Record gold short exposure is matched by record bullish dollar bets, as shown in the chart below. As noted by Stephanie Pomboy of MacroMavens, “The dollar isn’t up because foreigners are buying. It’s up because US specs are selling all other currencies against it.” In our opinion, speculative capital has crowded into the dollar in large part based on the expectation of impending Fed tightening.

Source: Macro Mavens

It appears to us that the storyline for gold, the dollar, and world equity markets over the past nine months are inextricably linked. Blatant debasement of the yen and the euro has propelled their respective equity markets while propping up the US currency and the US financial markets. Strong nominal returns are in our opinion based on two fatal flaws. First, the returns are measured in currencies that are deteriorating in value. And second, the returns are based on the expansion of valuations that have been stretched to historical extremes.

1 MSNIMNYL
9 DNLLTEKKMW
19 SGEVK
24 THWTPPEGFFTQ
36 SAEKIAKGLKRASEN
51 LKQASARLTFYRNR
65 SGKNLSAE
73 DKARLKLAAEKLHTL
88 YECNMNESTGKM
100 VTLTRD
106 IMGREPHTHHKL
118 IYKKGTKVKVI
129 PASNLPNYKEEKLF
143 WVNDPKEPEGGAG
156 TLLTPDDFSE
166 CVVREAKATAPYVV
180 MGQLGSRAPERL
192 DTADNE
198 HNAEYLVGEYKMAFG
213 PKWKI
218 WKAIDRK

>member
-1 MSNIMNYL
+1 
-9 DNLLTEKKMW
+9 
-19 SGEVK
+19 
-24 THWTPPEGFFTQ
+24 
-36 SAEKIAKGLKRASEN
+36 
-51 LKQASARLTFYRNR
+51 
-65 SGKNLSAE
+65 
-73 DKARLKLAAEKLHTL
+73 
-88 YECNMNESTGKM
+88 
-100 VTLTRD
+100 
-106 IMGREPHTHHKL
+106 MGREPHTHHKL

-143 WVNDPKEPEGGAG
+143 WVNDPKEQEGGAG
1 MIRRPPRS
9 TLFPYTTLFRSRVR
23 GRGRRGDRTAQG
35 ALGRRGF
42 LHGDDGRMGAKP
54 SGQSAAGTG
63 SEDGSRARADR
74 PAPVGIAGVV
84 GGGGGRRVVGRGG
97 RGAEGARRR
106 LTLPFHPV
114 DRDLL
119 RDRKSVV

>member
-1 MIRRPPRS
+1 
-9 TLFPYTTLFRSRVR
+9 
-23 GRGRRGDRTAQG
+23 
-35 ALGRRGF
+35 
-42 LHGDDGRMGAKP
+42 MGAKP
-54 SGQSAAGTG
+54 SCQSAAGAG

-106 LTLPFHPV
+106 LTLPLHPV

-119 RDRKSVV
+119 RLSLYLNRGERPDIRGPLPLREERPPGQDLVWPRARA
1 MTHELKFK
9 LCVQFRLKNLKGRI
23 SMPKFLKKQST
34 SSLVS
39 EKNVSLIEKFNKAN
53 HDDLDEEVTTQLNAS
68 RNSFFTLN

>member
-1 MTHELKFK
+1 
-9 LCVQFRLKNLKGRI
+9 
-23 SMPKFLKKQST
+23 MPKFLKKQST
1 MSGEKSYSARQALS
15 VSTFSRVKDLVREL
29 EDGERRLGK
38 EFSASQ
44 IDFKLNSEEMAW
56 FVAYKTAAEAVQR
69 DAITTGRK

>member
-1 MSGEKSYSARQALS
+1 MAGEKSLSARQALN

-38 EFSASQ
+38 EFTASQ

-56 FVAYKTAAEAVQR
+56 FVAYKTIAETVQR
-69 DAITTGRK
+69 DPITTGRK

Against a background of investor complacency, the strong dollar has been perceived as bad for gold. A weak gold price, especially in US dollar terms, is an essential part of the illusion. The unifying narrative thread is confidence in the Fed and central bank policies in general. Investors, both of the cynical and gullible variety, have bought the party line. By design, zero interest rates and financial repression have forced capital into risky assets. In our opinion, valuation metrics and position extremes suggest the potential for capital losses on a scale similar to 2008.